In addition to funding direct legal education activities relating to the above, the Governors recognise that the following approaches can contribute to the progress of all of the above objectives.

  1. Research to develop a robust evidence base of needs in each of the areas above and of effective ways of meeting these needs.

    We want to build robust evidence of needs and of effective legal education and legal services that meet these needs. This will include understanding more about the nature of needs amongst individuals and organisations and the environment in which these needs exist; finding existing good practice and examining how it works; rigorously examining the outcomes of our own work and capturing and sharing evidence so that it is widely acted upon.

    PLEASE NOTE: In 2018 the Foundation will be undertaking a scoping exercise to assess the feasibility of a What Works Centre for Civil and Administrative Justice. As a result, we will not be accepting applications for research under our open programme.

  2. Work to understand the role that technology can play in achieving these objectives.

    We believe that information technology has an important role to play in achieving our Strategic Objectives. As such, this work operates across our entire grants programme. With funding for legal services under pressure, IT will continue to be a primary way of increasing capacity by improving both the reach and productivity of the sector. Examples of where the Foundation has assisted organisations to expand the use of IT can be seen on the IT grants page.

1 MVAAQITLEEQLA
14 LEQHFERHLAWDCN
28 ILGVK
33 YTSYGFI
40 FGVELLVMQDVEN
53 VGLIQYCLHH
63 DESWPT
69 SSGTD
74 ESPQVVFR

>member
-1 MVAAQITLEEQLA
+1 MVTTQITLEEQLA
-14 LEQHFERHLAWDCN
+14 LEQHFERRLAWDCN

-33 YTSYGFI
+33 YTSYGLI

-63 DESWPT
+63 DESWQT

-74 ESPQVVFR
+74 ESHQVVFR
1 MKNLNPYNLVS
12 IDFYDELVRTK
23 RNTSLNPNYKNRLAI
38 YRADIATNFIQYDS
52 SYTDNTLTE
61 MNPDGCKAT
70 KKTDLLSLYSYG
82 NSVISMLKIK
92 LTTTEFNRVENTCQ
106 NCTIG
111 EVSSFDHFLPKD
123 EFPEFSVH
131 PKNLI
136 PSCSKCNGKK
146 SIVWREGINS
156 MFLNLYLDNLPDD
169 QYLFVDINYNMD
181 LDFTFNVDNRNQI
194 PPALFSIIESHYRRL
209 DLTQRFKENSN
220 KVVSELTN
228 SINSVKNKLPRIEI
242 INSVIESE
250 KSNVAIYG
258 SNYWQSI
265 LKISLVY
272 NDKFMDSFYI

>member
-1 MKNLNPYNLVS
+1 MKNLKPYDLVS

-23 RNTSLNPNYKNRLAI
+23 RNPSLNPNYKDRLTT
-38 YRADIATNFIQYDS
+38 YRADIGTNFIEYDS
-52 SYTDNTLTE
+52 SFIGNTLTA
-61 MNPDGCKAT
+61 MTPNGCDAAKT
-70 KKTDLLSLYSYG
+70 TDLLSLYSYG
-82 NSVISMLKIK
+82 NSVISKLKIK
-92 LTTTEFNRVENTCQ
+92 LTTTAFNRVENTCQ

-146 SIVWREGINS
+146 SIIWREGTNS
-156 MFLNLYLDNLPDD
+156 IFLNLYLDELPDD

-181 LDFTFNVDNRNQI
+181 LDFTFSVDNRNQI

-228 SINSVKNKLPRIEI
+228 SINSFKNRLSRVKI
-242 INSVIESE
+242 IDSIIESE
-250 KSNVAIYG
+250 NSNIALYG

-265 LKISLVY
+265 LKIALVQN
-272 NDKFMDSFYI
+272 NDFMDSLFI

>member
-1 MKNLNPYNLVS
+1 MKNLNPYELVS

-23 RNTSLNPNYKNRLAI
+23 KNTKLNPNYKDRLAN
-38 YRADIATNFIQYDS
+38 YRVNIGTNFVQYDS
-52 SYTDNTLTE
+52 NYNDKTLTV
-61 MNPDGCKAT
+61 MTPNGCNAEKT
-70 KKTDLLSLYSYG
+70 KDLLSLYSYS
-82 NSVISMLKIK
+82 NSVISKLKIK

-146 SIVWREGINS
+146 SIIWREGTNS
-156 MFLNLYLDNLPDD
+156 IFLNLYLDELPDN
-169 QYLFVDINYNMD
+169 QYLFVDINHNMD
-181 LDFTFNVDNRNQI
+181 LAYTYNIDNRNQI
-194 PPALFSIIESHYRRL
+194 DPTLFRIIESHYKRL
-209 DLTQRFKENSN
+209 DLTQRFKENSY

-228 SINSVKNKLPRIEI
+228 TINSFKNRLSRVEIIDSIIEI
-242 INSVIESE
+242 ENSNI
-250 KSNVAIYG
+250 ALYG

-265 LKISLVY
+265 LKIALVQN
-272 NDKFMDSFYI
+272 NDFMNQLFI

We encourage organisations who are making grant applications to consider how IT can be used to improve the impact of their work.

  3. Work on law reform, policy and regulation to create a supportive environment for the delivery of these objectives.

    We recognise that the legal, policy and regulatory framework can enable or inhibit the understanding and use of the law. Civil society often plays an important role providing expertise and evidence to policymakers and regulators. We are keen to support such engagement where these areas directly impact upon the objectives that the Foundation pursues.

  4. Communications activity to disseminate learning and to create a supportive environment for the delivery of these objectives.

    We believe that a vital skill for individuals and organisations committed to legal education is the ability to communicate clearly and powerfully, with key local and national audiences.

    We think that communication and legal skills are complementary to each other. We encourage efforts to help people understand and use the law, not just inside the courtroom or classroom, but beyond – to the media, politicians, policymakers, and others.

    Whether supporting a client to navigate through a legal process, or bringing a challenge in the Supreme Court, we believe it is important for lawyers to understand the value of being able to explain how often complex legal issues affect the lives of ordinary people.

    We assist grantees to bring in communications expertise, where needed, and by providing direct assistance, via communications consultants, who have considerable experience in the legal and social justice sector.

© 2013 - 2018 The Legal Education Foundation
Registered charity 271297 (England/Wales)